London Mayor Sadiq Khan has invited Londoners to leave their cars behind for a car-free day on September 22, reports CNN. “I encourage as many Londoners as possible to join in the fun and see the city from a different perspective. I will continue to work with those boroughs who are forward-looking and want to think differently about how to use road space,” Khan said in a statement.
According to The Guardian, Khan plans to close a total of 12.3 miles of roads. Most of the streets in the City — London’s central business district — including roads around important monuments such as London Bridge and Tower Bridge, will be closed. The mayor is also encouraging boroughs to close some of their streets; so far, 18 of 32 have agreed to participate.
The event comes amid serious concerns over air pollution in London. Cars are the city’s biggest air pollutant. Vehicles, especially those with diesel engines, release NOx, a harmful gas that reacts to form toxic particles known as PM2.5. These small particles, only detectable by electron microscope, can have long-term adverse effects such as lung damage, and can cause asthma attacks. Though car exhaust contains a variety of pollutants, PM2.5 particles’ small size allows them to linger in the air longer than bigger and heavier particles — making PM2.5 an invisible and deadly pollutant.
In 2017, The Guardian reported that 95 percent of Londoners (7.9 million people) were living in areas where toxic air particles exceed the World Health Organisation’s (WHO) recommended limits by 50 percent.
According to a report by the State of Global Air, a website collaboration between the Health Effects Institute and the Institute for Health Metrics and Evaluation, air pollution is the fifth-leading cause of mortality world-wide. Air pollution is more fatal than malnutrition, water health, and drug use.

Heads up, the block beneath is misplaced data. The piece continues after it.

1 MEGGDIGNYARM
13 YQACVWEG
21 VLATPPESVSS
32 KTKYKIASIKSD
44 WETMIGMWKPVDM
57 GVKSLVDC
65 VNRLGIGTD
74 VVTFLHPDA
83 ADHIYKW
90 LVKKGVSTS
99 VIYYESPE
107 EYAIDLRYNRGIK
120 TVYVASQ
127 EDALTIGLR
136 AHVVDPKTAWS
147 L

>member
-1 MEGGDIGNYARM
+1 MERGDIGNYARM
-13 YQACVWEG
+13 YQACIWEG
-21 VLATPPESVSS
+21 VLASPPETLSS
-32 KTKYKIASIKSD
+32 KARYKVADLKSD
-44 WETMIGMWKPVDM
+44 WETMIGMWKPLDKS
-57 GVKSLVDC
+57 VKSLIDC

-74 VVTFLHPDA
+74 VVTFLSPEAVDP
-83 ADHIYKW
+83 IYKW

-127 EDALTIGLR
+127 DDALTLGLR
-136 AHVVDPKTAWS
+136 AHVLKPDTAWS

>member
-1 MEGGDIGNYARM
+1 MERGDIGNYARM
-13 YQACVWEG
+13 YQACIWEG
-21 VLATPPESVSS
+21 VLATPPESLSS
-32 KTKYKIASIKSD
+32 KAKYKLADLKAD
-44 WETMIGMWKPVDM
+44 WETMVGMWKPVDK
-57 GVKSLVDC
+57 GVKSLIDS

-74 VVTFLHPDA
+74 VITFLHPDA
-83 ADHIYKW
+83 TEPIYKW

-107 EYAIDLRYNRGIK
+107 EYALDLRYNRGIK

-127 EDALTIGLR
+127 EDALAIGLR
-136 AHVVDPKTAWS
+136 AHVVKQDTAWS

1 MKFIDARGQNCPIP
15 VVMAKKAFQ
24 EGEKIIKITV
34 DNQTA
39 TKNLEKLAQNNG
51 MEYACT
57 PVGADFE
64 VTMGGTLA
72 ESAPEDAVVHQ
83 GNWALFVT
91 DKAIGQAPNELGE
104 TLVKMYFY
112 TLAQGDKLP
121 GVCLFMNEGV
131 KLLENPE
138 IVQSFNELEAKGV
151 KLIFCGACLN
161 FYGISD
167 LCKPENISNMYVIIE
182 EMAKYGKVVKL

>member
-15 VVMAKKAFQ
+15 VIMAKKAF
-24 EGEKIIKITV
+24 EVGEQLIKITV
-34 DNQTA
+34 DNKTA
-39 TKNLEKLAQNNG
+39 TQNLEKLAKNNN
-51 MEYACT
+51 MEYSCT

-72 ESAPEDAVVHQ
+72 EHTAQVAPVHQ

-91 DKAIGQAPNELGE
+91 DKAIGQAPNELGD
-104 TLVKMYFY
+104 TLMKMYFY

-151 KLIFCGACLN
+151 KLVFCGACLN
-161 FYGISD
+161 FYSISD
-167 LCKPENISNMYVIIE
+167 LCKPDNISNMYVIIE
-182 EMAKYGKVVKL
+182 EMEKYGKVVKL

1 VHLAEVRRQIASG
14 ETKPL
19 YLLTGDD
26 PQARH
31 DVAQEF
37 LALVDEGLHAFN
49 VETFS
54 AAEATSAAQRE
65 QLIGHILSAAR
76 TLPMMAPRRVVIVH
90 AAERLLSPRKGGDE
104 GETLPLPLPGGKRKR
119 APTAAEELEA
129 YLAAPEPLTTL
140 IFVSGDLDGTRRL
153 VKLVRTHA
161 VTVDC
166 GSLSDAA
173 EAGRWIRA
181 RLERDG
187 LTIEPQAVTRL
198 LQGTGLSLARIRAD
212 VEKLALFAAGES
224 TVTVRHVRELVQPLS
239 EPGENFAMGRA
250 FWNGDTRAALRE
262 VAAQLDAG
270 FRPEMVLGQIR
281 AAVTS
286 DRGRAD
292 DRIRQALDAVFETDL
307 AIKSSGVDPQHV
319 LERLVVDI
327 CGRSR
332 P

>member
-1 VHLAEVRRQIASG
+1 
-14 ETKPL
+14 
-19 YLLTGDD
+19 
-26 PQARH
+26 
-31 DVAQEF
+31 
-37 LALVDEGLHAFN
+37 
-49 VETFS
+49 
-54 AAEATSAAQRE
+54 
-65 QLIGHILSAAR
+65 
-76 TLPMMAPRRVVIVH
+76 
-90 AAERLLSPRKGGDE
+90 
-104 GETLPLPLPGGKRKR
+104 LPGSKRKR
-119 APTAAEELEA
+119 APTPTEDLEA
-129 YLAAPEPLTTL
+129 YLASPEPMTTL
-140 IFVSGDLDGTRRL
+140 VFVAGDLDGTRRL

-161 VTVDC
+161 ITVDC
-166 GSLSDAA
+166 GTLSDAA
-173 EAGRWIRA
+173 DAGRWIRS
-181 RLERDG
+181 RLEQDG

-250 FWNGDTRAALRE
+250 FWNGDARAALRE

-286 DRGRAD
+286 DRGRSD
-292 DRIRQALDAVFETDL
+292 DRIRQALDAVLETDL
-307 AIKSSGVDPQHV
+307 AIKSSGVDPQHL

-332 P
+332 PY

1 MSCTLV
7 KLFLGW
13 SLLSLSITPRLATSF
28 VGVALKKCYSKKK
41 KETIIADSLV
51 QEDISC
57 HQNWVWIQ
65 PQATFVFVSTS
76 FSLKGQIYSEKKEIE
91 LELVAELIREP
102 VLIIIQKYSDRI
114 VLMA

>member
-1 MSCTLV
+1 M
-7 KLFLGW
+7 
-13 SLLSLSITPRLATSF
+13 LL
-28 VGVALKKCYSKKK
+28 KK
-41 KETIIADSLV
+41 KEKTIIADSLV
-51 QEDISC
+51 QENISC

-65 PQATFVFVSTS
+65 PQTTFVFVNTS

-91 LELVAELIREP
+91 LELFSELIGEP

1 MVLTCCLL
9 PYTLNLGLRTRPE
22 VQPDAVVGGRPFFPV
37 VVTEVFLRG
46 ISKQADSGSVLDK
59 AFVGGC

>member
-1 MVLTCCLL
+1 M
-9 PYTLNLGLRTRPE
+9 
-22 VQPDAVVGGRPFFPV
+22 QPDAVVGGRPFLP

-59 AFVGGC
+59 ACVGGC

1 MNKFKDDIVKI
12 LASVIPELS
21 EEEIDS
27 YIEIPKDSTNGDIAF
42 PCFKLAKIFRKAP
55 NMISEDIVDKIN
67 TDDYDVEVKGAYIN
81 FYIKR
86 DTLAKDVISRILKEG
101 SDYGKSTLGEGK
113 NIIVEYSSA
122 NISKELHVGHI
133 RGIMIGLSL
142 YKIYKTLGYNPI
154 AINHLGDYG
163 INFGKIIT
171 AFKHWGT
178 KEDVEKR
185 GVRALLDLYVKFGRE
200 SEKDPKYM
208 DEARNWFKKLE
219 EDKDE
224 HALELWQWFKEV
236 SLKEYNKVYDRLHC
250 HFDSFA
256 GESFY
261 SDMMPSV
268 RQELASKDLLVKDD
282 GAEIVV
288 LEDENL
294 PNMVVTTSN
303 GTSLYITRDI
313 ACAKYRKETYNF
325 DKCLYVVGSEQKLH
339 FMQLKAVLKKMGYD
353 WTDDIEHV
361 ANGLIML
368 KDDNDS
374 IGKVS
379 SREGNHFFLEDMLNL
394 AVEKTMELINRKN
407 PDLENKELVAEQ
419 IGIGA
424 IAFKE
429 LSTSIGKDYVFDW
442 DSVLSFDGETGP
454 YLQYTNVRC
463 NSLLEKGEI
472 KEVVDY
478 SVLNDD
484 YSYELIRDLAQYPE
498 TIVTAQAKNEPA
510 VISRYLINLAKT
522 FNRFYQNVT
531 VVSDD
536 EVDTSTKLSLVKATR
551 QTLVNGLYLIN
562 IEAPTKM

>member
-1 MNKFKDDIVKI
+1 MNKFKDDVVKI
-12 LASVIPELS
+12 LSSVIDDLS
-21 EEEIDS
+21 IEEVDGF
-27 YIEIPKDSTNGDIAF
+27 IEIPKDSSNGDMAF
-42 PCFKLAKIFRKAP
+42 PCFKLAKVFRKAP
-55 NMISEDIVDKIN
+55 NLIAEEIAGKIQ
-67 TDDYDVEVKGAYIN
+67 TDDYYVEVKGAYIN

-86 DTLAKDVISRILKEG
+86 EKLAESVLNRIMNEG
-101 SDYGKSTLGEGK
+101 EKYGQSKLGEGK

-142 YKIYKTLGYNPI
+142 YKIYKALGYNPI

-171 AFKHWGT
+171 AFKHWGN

London has the most polluted air in the UK, according to The Guardian. The British capital’s air pollution is responsible for 9,000 of the UK’s almost 40,000 air-related deaths per year. Two million people, including 400,000 children, live in areas with air pollution exceeding legal limits, says The Guardian.
Khan — who was elected in 2016 — has since revealed many plans to reduce PM2.5 emissions. According to The Guardian, Khan has limited the use of wood-burning stoves and instituted fines for diesel cars entering the capital. In April, London implemented 24/7 low emission zones that charges vehicles that are unable to meet strict emissions standards when they enter the city center. Now, he adds a city-wide holiday to his list of green governance.
September 22, a Sunday, will show a new potential for the city. “[This] will give people the opportunity to witness a transformation on their doorstep. When cars no longer dominate, what we often forget is valuable public space. For a few hours, children, whose lives are most negatively affected by traffic, will take priority,” Fiona Sutherland, deputy director of London Play, a charity that advocates for children to play in the city, told The Guardian.
The day will include hundreds of activities, many which will be geared towards children. Over 150,000 city-dwellers are expected to attend.
Natalia Rommen is the 2019 Next City urban affairs journalism fellow. She is pursuing a degree in Political Science and Communications at the University of Pennsylvania. Previously, she sat on the board of Penn’s African American culture club where she managed the club’s marketing and event planning. In 2019, Rommen was selected as a data analytics fellow for Penn Program on Opinion Research and Election Studies. Rommen uses her experience with statistics to research urban development and policies that affect minorities.